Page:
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Year : 2018  |  Volume : 55  |  Issue : 1  |  Page : 105-110

Management outcomes of pediatric and adolescent papillary thyroid cancers with a brief review of literature

1 Department of Surgical Oncology, Cancer Institute (WIA), Chennai, Tamil Nadu, India
2 Department of Epidemiology and Biostatistics and Nuclear Medicine, Cancer Institute (WIA), Chennai, Tamil Nadu, India

Correspondence Address:
Dr. Arvind Krishnamurthy
Department of Surgical Oncology, Cancer Institute (WIA), Chennai, Tamil Nadu
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Source of Support: None, Conflict of Interest: None

DOI: 10.4103/ijc.IJC_486_17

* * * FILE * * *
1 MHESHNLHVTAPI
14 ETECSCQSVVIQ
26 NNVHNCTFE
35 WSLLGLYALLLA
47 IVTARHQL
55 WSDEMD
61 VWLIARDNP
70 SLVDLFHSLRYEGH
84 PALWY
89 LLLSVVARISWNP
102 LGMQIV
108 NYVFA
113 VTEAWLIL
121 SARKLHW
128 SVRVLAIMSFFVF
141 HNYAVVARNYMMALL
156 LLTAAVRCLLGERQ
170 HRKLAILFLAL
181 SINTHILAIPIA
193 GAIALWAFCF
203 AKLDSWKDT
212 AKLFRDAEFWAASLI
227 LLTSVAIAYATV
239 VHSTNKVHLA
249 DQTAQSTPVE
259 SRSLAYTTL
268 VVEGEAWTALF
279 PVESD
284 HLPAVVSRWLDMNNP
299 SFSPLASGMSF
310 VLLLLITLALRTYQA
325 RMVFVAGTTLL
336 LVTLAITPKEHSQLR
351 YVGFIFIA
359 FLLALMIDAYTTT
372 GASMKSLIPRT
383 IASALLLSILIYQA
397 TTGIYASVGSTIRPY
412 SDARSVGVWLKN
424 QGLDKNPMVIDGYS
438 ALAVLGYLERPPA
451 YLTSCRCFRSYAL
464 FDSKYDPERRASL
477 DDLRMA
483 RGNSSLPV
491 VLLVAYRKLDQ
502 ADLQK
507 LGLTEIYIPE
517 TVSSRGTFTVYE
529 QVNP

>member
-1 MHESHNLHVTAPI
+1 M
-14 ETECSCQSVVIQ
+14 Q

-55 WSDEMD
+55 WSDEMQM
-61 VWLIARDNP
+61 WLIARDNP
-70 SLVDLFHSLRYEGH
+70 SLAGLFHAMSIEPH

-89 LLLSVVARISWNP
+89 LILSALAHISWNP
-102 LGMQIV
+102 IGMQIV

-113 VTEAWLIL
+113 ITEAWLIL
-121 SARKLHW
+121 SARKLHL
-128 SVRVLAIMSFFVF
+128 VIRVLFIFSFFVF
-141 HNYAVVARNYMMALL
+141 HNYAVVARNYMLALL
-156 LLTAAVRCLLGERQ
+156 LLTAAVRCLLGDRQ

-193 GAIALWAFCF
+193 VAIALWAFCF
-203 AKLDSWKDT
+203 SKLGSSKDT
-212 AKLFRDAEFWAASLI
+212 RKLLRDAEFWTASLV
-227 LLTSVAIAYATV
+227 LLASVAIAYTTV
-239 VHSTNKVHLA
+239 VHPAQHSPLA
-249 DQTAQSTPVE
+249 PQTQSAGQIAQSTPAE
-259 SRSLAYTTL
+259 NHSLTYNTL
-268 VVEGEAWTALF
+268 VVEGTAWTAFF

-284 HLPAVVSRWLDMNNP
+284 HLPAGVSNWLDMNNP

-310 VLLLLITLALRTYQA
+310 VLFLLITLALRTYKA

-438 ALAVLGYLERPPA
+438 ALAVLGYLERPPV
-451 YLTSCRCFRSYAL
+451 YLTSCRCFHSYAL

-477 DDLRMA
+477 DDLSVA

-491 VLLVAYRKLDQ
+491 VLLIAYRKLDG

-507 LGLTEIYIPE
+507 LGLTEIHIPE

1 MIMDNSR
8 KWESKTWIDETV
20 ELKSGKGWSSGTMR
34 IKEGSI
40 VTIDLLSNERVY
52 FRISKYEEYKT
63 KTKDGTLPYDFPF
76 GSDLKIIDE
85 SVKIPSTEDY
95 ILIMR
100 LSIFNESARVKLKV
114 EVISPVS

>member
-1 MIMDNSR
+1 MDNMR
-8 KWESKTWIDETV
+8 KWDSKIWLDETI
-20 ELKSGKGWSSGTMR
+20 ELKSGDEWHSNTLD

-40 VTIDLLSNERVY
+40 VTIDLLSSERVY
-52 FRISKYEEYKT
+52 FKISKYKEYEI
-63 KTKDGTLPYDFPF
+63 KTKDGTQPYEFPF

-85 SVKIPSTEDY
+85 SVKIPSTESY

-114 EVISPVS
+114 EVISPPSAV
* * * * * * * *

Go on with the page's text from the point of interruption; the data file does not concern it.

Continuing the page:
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Background: Papillary carcinoma of thyroid (PTC) is a rare disease in children and adolescents and contributes to about 1.5%–3% of all pediatric malignancies. To date, no randomized trial has ever been performed in the pediatric population and management of these patients has been extrapolated from adult practice. Materials and Methods: Retrospective analysis of the patients treated for PTC in the age <21 years, between the years 1998–2013 at a tertiary cancer center from India. Results: Sixty-seven patients were treated in the above said period with a male:female ratio of 1:1.6 and a median age of 18 years. Fifty-two (77.6%) patients clinically presented as a thyroid swelling with or without nodal swelling while 13 (19.4%) presented with isolated nodal swelling. Surgery was performed in 30 patients at a nononcological hospital and was subsequently referred to our center; more than half of them needed a completion surgery at our center. Pathologically, multifocal tumors were found in close to a quarter of the patients. Among the pathological variants, classical, follicular, and tall cell variants comprised 65.7%, 28.4%, and 5.9% of the cases, respectively. Nodal positivity was noted 71.6% of the cases of which 14.5% were N1a disease and the vast majority (85.5%) harboring N1b disease. The median follow-up period of the study cohort was 104 months during which there were 3 local, 6 nodal, and 2 systemic recurrences. The 5- and 10-year disease-free survival were found to be 85.9% and 81.4%, respectively. Univariate and multivariate analysis has shown no significant clinical and pathological feature defining the disease outcomes except for the T-stage. Logistic regression revealed extrathyroidal invasion and the age ≤ 15 years correlated with nodal positivity. Conclusion: Being a rare malignancy, pediatric and adolescent PTCs tend to behave differently from adult PTC with a seemingly aggressive clinical presentation; however, they are associated with excellent survival outcomes.


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